Indigenous

Federal court rulings could mean re-assessment of thousands of Qalipu Mi'kmaq applications

The band expected to release an official members list by this summer, but a ruling this week could mean that tens of thousands of applications for membership that were denied will be sent back to the enrolment committee for further review.

Members' list was expected to be released this summer

Newfoundland's new Qalipu Mi'kmaq First Nation stands to be the largest First Nation in the country. (Colleen Connors/CBC)

Rulings by a Toronto federal court judge released Tuesday could mean further delays for the enrolment process for the Qalipu Mi'kmaq First Nation in Newfoundland.

It's been a decade since the enrolment process began and the band expected to release an official members list by this summer, but a ruling this week could mean that tens of thousands of applications for membership that were denied will be sent back to the enrolment committee for further review.

In one case, Qalipu membership applicants Dave Wells and Sandra Wells, who are not related, will see their applications get reassessed by an enrolment committee.

Their applications were initially denied for failing to provide document-based evidence that they self-identified as Mi'kmaq before the band was officially recognized by Canada on September 22, 2011. Had they applied a day before that date, their applications would have been considered evidence of self-identification.

By the time they received their denial letters in 2017, changes to the application process under the Supplemental Agreement forbid them to appeal the decisions.

"This is a significant victory for the applicants," said Hamilton lawyer Jaimie Lickers, who handled the Wells cases.

"The reasons that [Canada and Qalipu] selected the date as June 2008 was because they wanted to ensure that applicants were credible and legitimate," said Lickers.

Hamilton lawyer Jaimie Lickers. (Submitted by Jaimie Lickers)

"That's a really unfair distinction to make — to paint all applicants who applied in the last year of the process as somehow lacking in credibility."

The ruling says after Qalipu was ratified as a band in September 2011, there were nearly 70,000 applications made, approximately 50,000 of which came in the last three months of the application period.

Just under 57,000 applications were rejected for failing to provide evidence of self-identification before June 2008.

Could apply to tens of thousands

Because Qalipu and Canada agreed to have the court consider the Wells cases as test cases, this ruling could mean that 57,000 applications will be sent back to the enrolment committee for further review.

For now, it's unclear how Qalipu, Canada, and the enrolment committee will proceed.

Dave Wells said he was happy to learn that he and Sandra Wells, and perhaps tens of thousands of other applicants, will get another chance. But he added the ruling wasn't completely satisfactory.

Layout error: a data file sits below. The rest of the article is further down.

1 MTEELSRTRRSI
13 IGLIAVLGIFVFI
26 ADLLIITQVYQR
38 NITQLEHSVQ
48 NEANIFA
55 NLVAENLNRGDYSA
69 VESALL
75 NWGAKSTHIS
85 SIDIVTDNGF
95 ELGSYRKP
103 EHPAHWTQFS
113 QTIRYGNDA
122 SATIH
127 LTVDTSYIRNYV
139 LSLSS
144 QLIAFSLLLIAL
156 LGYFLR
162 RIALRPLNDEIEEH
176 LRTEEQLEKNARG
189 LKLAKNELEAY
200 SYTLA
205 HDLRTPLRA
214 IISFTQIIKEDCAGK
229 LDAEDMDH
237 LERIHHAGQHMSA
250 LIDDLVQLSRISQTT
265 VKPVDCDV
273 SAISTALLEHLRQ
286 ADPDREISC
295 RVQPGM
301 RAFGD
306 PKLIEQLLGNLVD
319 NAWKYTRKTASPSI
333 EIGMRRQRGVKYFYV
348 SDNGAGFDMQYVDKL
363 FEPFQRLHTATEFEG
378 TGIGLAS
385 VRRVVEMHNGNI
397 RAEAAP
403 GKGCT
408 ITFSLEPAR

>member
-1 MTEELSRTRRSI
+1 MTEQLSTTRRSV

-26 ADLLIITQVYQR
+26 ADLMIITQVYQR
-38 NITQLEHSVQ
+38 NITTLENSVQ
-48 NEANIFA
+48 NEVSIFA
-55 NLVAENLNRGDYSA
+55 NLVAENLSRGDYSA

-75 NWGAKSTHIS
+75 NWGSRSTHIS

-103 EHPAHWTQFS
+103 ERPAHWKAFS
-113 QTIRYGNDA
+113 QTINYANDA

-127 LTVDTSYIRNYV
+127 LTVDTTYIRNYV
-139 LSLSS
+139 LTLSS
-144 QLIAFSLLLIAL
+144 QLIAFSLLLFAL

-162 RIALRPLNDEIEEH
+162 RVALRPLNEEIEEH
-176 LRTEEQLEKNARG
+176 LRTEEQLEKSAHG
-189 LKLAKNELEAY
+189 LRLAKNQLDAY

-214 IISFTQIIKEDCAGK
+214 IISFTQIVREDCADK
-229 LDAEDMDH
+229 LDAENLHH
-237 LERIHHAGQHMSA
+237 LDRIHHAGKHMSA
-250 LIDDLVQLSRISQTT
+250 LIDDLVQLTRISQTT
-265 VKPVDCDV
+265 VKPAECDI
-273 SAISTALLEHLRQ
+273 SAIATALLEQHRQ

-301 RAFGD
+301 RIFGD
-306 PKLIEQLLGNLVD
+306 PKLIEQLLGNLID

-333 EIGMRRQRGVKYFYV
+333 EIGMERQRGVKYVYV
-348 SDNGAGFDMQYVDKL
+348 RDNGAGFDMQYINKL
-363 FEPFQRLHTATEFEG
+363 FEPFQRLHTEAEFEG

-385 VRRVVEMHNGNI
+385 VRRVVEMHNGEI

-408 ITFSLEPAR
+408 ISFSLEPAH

Dave Wells speaks last year to a group of Qalipu band applicants who were rejected. (Bernice Hillier/CBC)

"We were hoping they were going to throw out the entire Supplemental Agreement," he said.

"But we've got parts of it that [are] thrown out and it's going to help a lot of people."

Wells said he thinks that the easiest way Qalipu and Canada could have approached the enrolment process was to determine a specific genealogical standard and accept or reject applicants based on their proven heritage.

"Just pick a number. Five generations back, or maybe 10 … and that's it. You either met [the requirements] or you didn't. It would eliminate all the ambiguity," Wells said.

Second ruling on class action

A second ruling released Tuesday denied the certification of a potential class action lawsuit launched by former Corner Brook, N.L., resident Jerry Brake, on behalf of everyone denied membership by the Supplemental Agreement.

Brake claimed that Qalipu and Canada's use of the Supplemental Agreement and its significant changes to the application process was unlawful and because of it, tens of thousands of people were unfairly denied membership.

The ruling on Brake's class action certification states that the decisions on Dave and Sandra Wells' judicial reviews will result in Brake's application, and those of all the denied applicants he stood to represent, being assessed under different conditions. Simply put, the Wells's decisions could possibly cause more amendments.

"We'll definitely be appealing the decision," said Brake's lawyer David Rosenfeld, calling the ruling "fundamentally wrong."

Rosenfeld said he and Brake asked that the court handle Brake's and the Wells's cases at the same time. If Brake's class action ended up being certified, the decisions would encompass the issues raised by the Wells.

"I don't understand why all of the fundamental issues are being handled in piecemeal fashion," Rosenfeld said.

A statement posted by Koskie Minsky, Rosenfeld's law firm, said Brake was "disappointed by the result and disagrees with the outcome."

It said in Brake's view, "the Federal Court's decision is a significant blow to the prospects of getting access to justice for 80,000 rejected applicants." Rosenfeld said the appeal will be submitted within 10 days.

About the Author

Nic Meloney

Videojournalist

Nic Meloney is a Wolastoqew video journalist raised on Cape Breton Island in Nova Scotia/Mi'kma'ki. Email him at nic.meloney@cbc.ca or follow him on Twitter @nicmeloney.